Verfasst: 8. Februar
Nidhogg provides some of the fastest and most enjoyable monochromatic bloodletting one could hope to experience. The premise is simple. You are a pixelated swordsman in a territorial conflict with your opponent, most often your best friend sitting right beside you. Each standoff is lightning fast, and invariably ends in a gratuitous splattering of blood. Kill your opponent with a well-timed and well-placed lunge, hurl your épée at his head, or just knock him down and rip his heart out. Savagery is encouraged, and provides a hilarious counterpoint to the civilized image of fencing. Once you have managed to kill your opponent, you can progress to your goal until just seconds later, he respawns and you must again defeat him to progress. Lose, and he gains ground on you. This ebb and flow continues until one of you reaches the final screen where the winner is given a true hero’s sendup: He is eaten by a flying worm.
Nidhogg is not just a circus of inanity and violence, but is some of the best fun you can have with your friends. Controls are responsive, animations are fast and smooth, and landing consecutive killing blows provides a jolt of dopamine that keeps you coming back for more. There are multiple arenas to choose from, each one visually unique and designed to make you rethink your strategy. Some corridors are too tight for jumping or sword throwing, so both your opponent and the landscape will make you think on your toes.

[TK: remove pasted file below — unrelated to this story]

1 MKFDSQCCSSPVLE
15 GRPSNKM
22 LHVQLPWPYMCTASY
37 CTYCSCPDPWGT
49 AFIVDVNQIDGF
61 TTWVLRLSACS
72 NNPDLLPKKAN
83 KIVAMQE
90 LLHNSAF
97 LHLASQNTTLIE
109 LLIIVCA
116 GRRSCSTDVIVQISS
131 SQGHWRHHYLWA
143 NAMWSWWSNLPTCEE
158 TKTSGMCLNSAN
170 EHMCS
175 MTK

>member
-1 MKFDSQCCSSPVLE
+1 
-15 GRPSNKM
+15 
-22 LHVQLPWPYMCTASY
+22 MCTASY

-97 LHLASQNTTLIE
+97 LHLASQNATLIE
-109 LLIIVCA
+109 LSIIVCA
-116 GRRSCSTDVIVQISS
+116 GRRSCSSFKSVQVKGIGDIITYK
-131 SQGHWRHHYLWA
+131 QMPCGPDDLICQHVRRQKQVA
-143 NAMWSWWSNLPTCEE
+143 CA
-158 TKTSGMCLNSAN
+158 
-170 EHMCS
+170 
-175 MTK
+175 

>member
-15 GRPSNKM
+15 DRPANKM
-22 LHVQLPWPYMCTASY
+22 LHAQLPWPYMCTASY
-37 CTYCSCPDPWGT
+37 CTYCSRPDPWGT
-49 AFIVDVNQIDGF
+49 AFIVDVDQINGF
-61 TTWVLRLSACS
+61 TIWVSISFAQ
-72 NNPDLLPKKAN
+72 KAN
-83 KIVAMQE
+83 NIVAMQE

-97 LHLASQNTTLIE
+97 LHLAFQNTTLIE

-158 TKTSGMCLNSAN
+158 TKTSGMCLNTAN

Visually, Nidhogg exhibits a unique combination of minimalism through pixilation and solid colors. It highlights the expression of characters through animation rather than textures. It is aesthetically arresting and securely has its own style. These visuals are elevated even further when coupled with an exceptional soundtrack by Daedelus.
Nidhogg could have provided only the core one-on-one experience, but if you look deeper there are a lot of extras. There is a tournament mode supporting up to 8 players. There is a multitude of variants in gameplay to explore. There is a single player experience pitting you against an increasingly difficult array of AI personalities. Additionally, there is an online multiplayer component, but at the time of this review, I experienced some unfortunate glitches. In several matches I experienced moments where I killed my opponent, but immediately the game changed states, and my character unexplainably died. It wasn’t often, but it was often enough to sour the experience. I’m told that the online component is still a work in progress, so if you don’t have a friend handy to play local multiplayer check the forums for progress.
Nidhogg was first shown in 2010, and since then Messhoff, comprised of Mark Essen and Kristy Norindr, have worked to shine the core game into a full-fledged release. Nidhogg is available today on Steam for 12.99€, and if you have friends, it is well worth yourmoney.